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University of the West of England

Wearables

Urine-powered socks get transmissions flowing

Peeing in one's socks may not be everyone's first choice for powering their mobile devices, but apparently it could be an option. A team of researchers from the Bristol BioEnergy Centre at the University of the West of England is experimenting with a pair of socks that use urine to generate electricity via miniaturized microbial fuel cells. Results have already started to trickle in, with the system used to run a transmitter to send wireless signals to a desktop computer.Read More

Environment

Urinal prototype uses fuel cells to generate steady stream of electricity

Human urine has been turned into all sorts of things over the centuries. Alchemists distilled phosphorous from it, it was once used for the production of gunpowder, tanners employed it in great vats to tan hides, and it has served as the basis of a myriad chemical substances, including the first types of plastics. Now yet another use for this ubiquitous liquid has been created. Researchers working at the University of the West of England (UWE Bristol) have built a urinal that converts urine directly into electricity. Read More

Robotics

Scientists develop "heart pump" for pee-powered robots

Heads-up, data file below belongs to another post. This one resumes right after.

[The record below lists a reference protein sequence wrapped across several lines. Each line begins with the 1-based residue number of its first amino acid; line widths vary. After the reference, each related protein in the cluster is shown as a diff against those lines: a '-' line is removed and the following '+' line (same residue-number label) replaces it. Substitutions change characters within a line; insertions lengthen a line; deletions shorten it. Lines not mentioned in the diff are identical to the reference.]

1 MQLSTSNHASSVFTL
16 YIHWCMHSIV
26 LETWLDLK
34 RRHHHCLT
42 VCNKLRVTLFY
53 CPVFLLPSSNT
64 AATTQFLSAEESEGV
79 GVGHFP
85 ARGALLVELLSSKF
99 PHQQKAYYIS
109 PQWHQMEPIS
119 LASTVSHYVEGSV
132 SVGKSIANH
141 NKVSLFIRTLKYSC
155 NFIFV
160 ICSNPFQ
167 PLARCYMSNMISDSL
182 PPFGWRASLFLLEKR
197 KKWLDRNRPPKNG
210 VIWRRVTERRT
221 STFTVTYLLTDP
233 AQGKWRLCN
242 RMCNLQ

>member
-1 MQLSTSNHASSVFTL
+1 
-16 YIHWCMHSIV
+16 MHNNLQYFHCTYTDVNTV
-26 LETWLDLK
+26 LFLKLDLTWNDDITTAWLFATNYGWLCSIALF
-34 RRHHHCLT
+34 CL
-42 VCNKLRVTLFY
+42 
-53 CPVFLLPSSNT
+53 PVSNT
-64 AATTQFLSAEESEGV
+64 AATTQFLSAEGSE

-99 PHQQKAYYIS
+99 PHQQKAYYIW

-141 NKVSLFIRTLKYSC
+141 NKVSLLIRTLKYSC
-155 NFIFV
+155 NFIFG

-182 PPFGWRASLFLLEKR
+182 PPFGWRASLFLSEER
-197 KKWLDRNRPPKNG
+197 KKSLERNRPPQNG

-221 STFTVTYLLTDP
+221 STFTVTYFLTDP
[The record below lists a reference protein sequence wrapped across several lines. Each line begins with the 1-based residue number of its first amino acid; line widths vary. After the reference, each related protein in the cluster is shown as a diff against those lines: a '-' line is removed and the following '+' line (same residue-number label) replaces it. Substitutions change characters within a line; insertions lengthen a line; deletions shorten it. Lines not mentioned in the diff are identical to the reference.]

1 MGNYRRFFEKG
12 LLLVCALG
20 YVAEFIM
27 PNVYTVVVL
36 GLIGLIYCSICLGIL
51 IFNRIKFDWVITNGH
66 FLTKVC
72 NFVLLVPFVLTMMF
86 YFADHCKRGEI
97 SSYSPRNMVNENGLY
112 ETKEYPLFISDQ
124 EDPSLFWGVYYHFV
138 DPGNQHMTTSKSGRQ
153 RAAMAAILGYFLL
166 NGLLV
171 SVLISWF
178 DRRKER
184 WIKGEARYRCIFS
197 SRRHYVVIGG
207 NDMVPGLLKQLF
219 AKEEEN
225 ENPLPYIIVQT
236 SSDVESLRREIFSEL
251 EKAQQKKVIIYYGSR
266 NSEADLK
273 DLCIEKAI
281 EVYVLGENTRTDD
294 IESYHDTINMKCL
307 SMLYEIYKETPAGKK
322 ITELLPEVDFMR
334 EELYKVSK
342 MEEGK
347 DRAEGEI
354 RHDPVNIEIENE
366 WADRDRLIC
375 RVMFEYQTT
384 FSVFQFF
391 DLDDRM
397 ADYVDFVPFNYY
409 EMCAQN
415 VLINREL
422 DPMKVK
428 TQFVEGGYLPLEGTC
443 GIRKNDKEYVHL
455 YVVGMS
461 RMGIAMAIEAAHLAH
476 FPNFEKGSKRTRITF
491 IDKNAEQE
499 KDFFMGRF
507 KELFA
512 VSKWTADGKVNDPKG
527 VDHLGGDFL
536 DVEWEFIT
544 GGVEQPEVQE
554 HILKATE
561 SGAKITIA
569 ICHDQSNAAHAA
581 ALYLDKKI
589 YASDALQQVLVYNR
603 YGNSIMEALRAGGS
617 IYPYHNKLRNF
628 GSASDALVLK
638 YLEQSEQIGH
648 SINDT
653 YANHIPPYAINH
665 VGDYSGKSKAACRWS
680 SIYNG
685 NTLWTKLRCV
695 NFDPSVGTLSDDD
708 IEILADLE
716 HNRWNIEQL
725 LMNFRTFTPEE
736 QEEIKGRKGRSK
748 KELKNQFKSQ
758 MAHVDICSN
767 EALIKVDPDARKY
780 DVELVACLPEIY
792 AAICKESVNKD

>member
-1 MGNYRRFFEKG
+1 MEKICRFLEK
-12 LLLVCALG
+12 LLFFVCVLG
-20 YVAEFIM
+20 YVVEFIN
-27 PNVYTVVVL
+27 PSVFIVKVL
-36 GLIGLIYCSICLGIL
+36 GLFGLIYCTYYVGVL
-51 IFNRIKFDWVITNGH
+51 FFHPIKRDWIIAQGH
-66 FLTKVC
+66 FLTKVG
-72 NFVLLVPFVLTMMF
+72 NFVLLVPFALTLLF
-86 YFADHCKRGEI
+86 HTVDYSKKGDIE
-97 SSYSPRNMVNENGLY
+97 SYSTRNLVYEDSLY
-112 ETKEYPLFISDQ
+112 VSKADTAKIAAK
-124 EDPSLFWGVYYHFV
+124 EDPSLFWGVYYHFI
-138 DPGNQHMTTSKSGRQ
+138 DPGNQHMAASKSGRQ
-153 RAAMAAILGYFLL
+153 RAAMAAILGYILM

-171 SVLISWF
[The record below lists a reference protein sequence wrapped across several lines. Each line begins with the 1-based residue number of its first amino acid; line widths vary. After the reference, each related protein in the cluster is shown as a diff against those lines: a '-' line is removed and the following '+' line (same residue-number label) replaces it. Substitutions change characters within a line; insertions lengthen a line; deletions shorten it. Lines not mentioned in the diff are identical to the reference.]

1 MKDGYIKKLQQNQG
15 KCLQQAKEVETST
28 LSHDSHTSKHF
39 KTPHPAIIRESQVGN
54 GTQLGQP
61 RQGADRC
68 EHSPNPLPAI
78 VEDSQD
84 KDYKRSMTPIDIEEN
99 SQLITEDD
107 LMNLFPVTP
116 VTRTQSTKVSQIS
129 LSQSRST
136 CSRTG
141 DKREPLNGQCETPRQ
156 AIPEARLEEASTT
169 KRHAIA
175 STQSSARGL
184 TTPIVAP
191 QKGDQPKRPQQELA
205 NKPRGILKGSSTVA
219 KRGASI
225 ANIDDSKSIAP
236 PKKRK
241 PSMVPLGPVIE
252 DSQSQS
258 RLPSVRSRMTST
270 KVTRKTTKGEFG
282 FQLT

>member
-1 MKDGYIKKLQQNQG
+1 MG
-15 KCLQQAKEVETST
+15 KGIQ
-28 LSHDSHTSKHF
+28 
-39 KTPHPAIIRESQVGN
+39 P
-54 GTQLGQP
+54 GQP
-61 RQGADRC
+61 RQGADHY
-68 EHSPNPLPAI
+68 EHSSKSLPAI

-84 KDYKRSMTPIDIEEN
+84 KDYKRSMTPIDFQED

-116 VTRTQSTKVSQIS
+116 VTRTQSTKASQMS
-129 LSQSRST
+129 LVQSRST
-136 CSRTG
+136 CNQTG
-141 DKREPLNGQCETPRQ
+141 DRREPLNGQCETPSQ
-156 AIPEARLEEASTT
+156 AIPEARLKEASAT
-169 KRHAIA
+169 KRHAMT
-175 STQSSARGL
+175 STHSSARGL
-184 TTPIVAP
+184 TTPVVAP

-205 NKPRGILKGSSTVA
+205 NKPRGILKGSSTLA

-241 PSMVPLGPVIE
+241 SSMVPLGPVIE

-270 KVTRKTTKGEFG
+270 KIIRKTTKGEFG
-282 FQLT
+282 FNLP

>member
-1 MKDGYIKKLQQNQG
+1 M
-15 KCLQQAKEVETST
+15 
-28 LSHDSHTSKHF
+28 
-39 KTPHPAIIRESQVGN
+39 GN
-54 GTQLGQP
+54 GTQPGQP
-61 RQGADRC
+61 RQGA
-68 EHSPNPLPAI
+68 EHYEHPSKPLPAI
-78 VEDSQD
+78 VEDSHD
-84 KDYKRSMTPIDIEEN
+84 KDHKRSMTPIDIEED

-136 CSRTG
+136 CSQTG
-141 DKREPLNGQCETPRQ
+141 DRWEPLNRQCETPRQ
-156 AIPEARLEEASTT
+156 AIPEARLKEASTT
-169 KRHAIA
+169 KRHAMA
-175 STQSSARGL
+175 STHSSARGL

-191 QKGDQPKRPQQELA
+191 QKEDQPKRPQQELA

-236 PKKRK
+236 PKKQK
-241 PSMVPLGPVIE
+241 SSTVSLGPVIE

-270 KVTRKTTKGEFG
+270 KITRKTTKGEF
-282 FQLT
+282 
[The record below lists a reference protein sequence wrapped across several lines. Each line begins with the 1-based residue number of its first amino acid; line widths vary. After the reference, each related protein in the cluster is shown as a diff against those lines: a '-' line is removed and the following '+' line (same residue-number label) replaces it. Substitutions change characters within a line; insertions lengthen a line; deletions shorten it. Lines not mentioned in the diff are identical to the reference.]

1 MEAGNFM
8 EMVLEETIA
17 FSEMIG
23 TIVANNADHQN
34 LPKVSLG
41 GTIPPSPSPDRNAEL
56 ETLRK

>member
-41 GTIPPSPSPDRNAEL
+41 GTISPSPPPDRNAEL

It's strange to wrap one's mind around the idea of human pee powered robots, but that's exactly what a group of UK researchers are attempting to create. Mimicking the human heart, their latest innovation is a heart pump with artificial muscles that aims to deliver human urine to their latest generation of Ecobots – a self-sustaining robot that runs on all manner of waste matter collected from its environment.Read More

Science

Streaming media: New fuel cell powers a mobile phone with pee

If asked what would be a great power source for mobile phones, it’s a fair bet that most people wouldn't make urine their first choice. But that's exactly what a group of scientists at Bristol Robotics Laboratory in the UK have done. As part of a project to find new ways to provide electricity for small devices in emergency situations and developing countries they have created a new fuel cell system powered by pee.Read More

Health & Wellbeing

Odoreader detects bladder cancer in urine

A new, non-invasive type of test could spell the beginning of a new age in bladder cancer diagnosis. Researchers at the University of Liverpool and University of the West of England in Bristol have created a device that can analyze the odors in urine to catch early signs of this type of cancer. The researchers claim the device has generated an accuracy rate of 100 percent in tests with 98 urine samples.Read More

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